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Concentrate Creation

A recognizable result of legal marijuana jobs is the influx in demand for cannabis concentrates. Concentrates are created by extracting essential cannabis compounds (like the ones listed in the above trimming section) and separating it from the unnecessary plant matter. By doing this, cannabis extraction technicians are able to create highly potent, pure substances that are ideal for medical patients and recreational customers interested in dabbing.

Concentrates take on a number of different forms including, but not limited to waxes, shatters, oils, crumbles. The substances can then be infused into other products or smoked directly primarily using vaporizers or dab rigs.

The legal marijuana jobs in charge of performing the extraction are technicians who work in labs and use industrial solvents, heat and pressure to chemically separate the substances. As you may have guessed, this is not an entry level position. In fact, extraction technicians are assumed to have at least an undergraduate or higher in chemistry or an associated science.

The act of extracting itself can be very dangerous as it involves extremely high heat and the potential of fire and explosion. Additionally, extraction techs have to be organized, clean and record data accurately.

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Edibles Creation

A result of the influx in concentrates are the continued and advanced production of marijuana edibles. Edibles have historically infused cannabutter into food product, whereas current edibles chefs frequently use CO2 concentrates instead. Cannabutter is the resultant of decarboxylating cannabis plant matter in butter or oil over medium low heat for a number of hours. The end result is a potent, earthy tasting cannabis product.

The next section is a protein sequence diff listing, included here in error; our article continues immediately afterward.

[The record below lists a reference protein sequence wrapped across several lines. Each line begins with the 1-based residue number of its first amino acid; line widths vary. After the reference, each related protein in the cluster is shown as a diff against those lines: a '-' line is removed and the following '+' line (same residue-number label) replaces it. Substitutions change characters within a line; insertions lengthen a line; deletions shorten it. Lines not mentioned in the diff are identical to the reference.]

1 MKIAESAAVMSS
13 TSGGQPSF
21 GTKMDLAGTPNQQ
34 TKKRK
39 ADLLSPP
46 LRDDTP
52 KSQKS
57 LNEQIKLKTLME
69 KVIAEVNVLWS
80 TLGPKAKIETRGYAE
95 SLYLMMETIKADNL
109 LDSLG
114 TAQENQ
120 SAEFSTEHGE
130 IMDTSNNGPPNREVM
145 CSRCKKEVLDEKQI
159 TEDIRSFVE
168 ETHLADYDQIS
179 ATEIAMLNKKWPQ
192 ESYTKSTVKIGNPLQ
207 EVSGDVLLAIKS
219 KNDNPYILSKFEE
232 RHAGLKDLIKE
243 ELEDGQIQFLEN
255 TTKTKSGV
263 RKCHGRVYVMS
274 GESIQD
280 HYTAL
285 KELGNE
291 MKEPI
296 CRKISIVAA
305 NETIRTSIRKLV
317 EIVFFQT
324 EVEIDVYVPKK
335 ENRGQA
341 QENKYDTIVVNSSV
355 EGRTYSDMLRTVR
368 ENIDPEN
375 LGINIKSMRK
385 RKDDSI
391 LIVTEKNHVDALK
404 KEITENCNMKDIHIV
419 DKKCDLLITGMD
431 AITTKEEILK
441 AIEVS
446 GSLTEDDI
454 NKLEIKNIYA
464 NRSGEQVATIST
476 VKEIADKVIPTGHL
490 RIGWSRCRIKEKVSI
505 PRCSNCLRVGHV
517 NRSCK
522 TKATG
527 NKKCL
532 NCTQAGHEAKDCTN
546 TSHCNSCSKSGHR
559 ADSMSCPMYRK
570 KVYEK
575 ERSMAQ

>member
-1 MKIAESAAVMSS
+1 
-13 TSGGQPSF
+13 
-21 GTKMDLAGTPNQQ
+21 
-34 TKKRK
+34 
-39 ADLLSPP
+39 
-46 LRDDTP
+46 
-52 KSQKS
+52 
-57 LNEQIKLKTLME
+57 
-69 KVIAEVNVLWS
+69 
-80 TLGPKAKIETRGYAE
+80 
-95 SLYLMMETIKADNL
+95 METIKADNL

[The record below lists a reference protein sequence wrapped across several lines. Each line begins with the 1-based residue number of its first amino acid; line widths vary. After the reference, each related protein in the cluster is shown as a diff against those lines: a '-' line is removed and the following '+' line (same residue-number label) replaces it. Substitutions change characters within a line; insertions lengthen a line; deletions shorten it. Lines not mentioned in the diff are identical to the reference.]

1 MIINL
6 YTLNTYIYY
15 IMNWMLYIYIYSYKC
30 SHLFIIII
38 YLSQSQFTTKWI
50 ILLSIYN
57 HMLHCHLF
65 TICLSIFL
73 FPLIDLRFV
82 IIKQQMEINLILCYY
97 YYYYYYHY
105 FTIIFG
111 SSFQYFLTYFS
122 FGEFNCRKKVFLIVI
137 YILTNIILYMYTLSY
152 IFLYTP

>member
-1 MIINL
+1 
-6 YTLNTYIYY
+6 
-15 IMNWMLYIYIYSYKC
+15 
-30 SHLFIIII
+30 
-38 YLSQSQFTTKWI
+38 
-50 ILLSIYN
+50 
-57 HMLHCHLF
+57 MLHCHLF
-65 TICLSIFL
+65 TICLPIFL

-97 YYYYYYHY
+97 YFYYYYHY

Conversely, concentrates are easier to infuse discreetly into consumables as they do not have as prominent a taste since the plant matter is absent. While many job seekers would love the opportunity to lead or assist in a commercial edibles kitchen, the reality of the matter is that this job is suited to seasoned professionals.

Like the former legal marijuana jobs, working in a commercial edibles kitchen involves keeping perfect compliance. In some cases, this means not even being able to try your infused cannabis edibles, since on-site consumption is strictly prohibited.

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Additional Positions: The Future of Legal Marijuana Jobs

While the positions listed above represent some of the most hands-on legal marijuana jobs, there are plenty more where that came from. In fact, nearly every industry embracing cannabis has a place for it in its yearly operations. Especially when it comes to the tourism industry, as well as marketing, design, consulting and regulation, the cannabusiness is opening doors for legal marijuana jobs seekers across the country.